Shannon manages a small zoo and she has been analyzing the attendance data. Shannon finds that the number of visitors increases exponentially as the temperature increases, and this situation is represented by the function f(x) = 3x. Shannon also finds a linear equation that models the number of people who leave the park early depending on the change in temperature, and it is represented by f(x) = −x + 4. The graph of the two functions is below. Find the solution to the two functions and explain what the solution represents.
anonymous
  • anonymous
Ty!
jim_thompson5910
  • jim_thompson5910
it says `The graph of the two functions is below` where do the two functions cross?
anonymous
  • anonymous
oh hold on! I can graph it
anonymous
  • anonymous
http://fooplot.com/#W3sidHlwZSI6MCwiZXEiOiIzXngiLCJjb2xvciI6IiMwMDAwMDAifSx7InR5cGUiOjAsImVxIjoiLXgrNCIsImNvbG9yIjoiIzAwMDAwMCJ9LHsidHlwZSI6MTAwMH1d
jim_thompson5910
  • jim_thompson5910
looks good
jim_thompson5910
  • jim_thompson5910
where do the two functions cross?
anonymous
  • anonymous
at (1,3)
jim_thompson5910
  • jim_thompson5910
what does that point mean?
anonymous
  • anonymous
It is the solution?
jim_thompson5910
  • jim_thompson5910
it's the solution to the system, yes but what does that solution mean in terms of the word problem?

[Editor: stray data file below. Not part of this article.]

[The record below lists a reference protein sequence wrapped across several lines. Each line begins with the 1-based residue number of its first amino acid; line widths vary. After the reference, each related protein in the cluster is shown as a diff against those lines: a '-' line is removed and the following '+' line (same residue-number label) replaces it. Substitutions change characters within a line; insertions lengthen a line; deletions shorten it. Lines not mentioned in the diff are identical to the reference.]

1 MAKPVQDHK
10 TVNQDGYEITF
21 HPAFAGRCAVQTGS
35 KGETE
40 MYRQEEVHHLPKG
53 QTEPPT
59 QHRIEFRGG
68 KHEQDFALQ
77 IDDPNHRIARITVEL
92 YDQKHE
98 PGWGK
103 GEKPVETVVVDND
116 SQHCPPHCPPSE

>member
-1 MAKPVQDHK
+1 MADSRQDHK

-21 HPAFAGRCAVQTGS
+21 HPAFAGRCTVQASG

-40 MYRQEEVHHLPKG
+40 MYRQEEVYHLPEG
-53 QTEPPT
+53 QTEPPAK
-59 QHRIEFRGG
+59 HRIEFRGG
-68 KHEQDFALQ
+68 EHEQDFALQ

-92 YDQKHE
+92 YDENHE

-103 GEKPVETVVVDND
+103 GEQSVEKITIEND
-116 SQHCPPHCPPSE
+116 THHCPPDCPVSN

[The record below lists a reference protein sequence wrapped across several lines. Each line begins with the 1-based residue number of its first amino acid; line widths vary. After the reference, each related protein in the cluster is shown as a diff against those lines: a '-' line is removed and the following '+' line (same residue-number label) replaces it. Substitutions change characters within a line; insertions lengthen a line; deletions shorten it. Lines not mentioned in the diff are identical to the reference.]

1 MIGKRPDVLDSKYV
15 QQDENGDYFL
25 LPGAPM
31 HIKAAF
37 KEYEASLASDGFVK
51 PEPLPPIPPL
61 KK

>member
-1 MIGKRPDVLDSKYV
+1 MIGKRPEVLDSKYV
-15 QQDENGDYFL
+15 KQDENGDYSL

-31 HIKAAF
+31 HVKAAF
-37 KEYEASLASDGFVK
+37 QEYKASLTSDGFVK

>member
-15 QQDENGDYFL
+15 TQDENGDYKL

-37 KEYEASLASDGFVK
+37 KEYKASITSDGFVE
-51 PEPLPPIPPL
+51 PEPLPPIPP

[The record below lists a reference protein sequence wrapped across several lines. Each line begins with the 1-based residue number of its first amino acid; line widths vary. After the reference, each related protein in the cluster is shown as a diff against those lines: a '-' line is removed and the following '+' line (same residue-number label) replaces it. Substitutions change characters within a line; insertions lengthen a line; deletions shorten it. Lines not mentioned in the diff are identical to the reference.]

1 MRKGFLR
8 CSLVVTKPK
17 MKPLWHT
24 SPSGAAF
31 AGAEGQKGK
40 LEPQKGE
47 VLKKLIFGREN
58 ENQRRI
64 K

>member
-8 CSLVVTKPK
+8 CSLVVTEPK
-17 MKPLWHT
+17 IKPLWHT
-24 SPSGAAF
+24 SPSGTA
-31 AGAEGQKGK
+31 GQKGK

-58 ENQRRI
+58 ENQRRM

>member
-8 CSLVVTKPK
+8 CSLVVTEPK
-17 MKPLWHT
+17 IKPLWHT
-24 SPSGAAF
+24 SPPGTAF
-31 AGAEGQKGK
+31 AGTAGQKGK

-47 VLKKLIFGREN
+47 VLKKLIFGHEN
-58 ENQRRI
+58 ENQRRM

anonymous
  • anonymous
The number of people who leave the park early due to the temperature?
jim_thompson5910
  • jim_thompson5910
let's go back to each function one by one f(x) = 3^x what is x? what is f(x)?
anonymous
  • anonymous
umm the increase in temperature for f(x)?
jim_thompson5910
  • jim_thompson5910
for f(x) = 3^x x = temperature f(x) = number of visitors
jim_thompson5910
  • jim_thompson5910
how about g(x) = -x+4 ?
anonymous
  • anonymous
-x=temperature or people leaving?
jim_thompson5910
  • jim_thompson5910
x looks like the change in temp
anonymous
  • anonymous
yes
anonymous
  • anonymous
hmm..is that when the temperature and # of people are equal?
anonymous
  • anonymous
Wait! NVM haha
jim_thompson5910
  • jim_thompson5910
so what I'm thinking is that when x = 1, the temperature change is 1 degree so as the temp increases by 1, the number of visitors is 3 (maybe 3 thousand or something) also, when x = 1, the number of people who leave early is 3 (thousand?) this problem is a bit odd
anonymous
  • anonymous
I know right? Ugh!!! So, would (1,3) mean that that's the temp. needed to have the most visitors?
jim_thompson5910
  • jim_thompson5910
maybe it's when the temp change is +1, then the number of visitors equals the number of people who leave early
jim_thompson5910
  • jim_thompson5910
what's strange is that I don't see how you can get more visitors growing forever if it's like 100+ degrees. If anything, the attendance would go down
anonymous
  • anonymous
Oh! I didn't look at it that way! That is strange.
anonymous
  • anonymous
It's a poorly worded question tbh
jim_thompson5910
  • jim_thompson5910
yeah I agree
anonymous
  • anonymous
i'm going to go with your answer :)
anonymous
  • anonymous
Thanks so much for all your help today!!! You're awesome :D
jim_thompson5910
  • jim_thompson5910
sure thing